What Not to Can
Anything with pasta, rice, and barley cannot be canned safely. These low-acid ingredients common to soups, stews, and other convenience meals need to be pressure processed at length. During this time they break down and may, in fact, make the foodstuff too dense for the heat to safely kill the botulism spores.
Second, any dairy products like eggs, milk, cream, cheese, and butter are not safe to can. You can make pickled eggs and refrigerate them, but they need to be used within two weeks. Oils also aren’t good candidates. While flavored oils can be made for short-term use, oils generally get rancid very quickly.
Anything heavy in fats doesn’t can well. Excess fat should be removed from meat and ground beef should be sautéed and drained of excess fat. Allow soups and stocks to cool, skim the fat off, and then reheat and process them. Like oils, fat tends to go rancid.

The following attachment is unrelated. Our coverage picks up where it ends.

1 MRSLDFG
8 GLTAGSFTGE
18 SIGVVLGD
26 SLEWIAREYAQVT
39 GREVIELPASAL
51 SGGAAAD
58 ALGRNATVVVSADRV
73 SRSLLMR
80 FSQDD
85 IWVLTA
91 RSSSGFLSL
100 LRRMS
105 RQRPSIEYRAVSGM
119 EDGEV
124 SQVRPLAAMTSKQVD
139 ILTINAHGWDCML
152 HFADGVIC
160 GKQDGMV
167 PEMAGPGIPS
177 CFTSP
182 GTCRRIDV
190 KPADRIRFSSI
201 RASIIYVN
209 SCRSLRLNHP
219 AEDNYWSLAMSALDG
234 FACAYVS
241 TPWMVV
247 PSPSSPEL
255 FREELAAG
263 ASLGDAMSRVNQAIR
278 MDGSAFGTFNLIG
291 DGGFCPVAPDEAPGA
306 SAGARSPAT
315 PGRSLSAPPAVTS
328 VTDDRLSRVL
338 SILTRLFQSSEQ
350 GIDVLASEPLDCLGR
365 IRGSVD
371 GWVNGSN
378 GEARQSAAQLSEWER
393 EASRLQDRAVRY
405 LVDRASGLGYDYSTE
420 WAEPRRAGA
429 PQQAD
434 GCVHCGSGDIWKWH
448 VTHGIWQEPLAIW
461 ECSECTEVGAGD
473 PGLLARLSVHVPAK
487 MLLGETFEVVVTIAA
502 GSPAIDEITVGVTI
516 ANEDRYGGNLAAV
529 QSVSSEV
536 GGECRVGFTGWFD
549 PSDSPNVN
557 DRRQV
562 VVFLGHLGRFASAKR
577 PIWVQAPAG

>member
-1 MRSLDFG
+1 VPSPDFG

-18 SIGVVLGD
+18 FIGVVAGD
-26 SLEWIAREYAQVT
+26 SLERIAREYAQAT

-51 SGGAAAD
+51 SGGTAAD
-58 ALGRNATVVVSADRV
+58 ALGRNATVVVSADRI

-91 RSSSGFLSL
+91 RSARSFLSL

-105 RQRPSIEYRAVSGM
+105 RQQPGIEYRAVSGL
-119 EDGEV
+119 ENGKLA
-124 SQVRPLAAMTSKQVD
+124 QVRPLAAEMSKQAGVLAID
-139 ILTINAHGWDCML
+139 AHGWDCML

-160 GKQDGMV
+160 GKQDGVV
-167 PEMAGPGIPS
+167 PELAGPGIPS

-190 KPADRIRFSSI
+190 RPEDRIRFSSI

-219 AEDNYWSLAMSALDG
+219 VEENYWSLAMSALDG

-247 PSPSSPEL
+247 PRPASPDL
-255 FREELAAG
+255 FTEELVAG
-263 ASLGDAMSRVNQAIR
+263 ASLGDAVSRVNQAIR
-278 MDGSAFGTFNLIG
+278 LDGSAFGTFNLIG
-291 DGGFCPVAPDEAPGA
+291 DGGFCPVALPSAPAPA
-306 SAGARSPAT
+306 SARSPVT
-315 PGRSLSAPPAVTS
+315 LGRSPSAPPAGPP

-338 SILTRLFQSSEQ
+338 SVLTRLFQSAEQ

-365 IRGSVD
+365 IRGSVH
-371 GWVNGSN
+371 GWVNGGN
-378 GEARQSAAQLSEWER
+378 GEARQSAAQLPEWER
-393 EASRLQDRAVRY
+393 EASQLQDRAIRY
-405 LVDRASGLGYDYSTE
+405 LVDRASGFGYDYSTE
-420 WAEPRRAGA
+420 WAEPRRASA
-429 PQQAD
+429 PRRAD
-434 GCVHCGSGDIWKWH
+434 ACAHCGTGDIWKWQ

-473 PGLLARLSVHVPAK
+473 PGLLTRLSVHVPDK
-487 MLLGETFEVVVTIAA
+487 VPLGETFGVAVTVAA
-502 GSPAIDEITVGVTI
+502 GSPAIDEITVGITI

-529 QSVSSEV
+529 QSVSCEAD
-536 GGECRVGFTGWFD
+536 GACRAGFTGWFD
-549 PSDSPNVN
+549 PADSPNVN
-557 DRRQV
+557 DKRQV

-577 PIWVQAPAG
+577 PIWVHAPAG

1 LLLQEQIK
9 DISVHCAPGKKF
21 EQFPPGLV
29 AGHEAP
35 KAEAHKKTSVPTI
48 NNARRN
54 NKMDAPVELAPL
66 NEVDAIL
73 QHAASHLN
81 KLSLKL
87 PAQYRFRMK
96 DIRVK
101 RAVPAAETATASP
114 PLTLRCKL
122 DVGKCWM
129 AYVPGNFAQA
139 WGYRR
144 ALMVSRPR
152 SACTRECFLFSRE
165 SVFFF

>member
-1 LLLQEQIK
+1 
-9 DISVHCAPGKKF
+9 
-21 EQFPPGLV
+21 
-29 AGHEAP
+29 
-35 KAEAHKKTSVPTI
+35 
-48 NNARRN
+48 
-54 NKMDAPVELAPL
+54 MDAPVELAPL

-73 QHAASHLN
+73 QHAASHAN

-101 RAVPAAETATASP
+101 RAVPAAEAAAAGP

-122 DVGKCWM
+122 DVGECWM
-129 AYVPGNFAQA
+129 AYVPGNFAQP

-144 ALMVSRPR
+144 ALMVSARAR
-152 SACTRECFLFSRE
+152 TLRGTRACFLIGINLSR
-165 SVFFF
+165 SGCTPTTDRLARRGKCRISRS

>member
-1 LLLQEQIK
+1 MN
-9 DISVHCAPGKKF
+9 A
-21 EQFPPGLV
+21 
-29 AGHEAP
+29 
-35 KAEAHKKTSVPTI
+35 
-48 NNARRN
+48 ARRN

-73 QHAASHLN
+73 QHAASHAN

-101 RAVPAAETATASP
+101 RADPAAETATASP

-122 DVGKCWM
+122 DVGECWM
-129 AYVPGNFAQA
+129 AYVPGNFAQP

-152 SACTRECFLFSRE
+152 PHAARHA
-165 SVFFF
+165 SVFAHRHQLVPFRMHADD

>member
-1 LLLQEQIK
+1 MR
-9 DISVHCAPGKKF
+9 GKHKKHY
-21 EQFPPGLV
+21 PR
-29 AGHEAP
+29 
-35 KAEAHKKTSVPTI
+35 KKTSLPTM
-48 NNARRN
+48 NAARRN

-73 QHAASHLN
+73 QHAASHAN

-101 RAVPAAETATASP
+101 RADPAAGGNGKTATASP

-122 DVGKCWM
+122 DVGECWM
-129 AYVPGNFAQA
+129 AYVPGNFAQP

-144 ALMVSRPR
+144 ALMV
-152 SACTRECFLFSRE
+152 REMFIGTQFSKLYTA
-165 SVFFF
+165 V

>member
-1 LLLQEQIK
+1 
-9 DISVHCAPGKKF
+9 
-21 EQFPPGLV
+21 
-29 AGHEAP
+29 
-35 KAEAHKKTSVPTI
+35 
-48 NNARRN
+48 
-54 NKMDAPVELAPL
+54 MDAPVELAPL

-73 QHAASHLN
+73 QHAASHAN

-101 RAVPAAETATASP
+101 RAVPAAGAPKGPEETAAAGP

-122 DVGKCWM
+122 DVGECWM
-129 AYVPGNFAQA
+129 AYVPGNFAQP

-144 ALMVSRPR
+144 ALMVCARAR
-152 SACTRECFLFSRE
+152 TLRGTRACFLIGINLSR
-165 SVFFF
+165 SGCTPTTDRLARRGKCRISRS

Last but not least, don’t can anything thickened with flour, cornstarch, arrowroot, or breadcrumbs. ClearJel A, which is a modified cornstarch, may be used for safely canning pie fillings, but is not safe for thickening sauces or gravies.
In 1901, Frank Gerber joined his father’s canning company. When his baby fell ill in 1928, Frank set out to make his own baby food, consisting of puréed and strained fruits and vegetables. These became so popular locally that an entire business was born. The first canned baby foods sold by Gerber were priced at 15 cents a jar.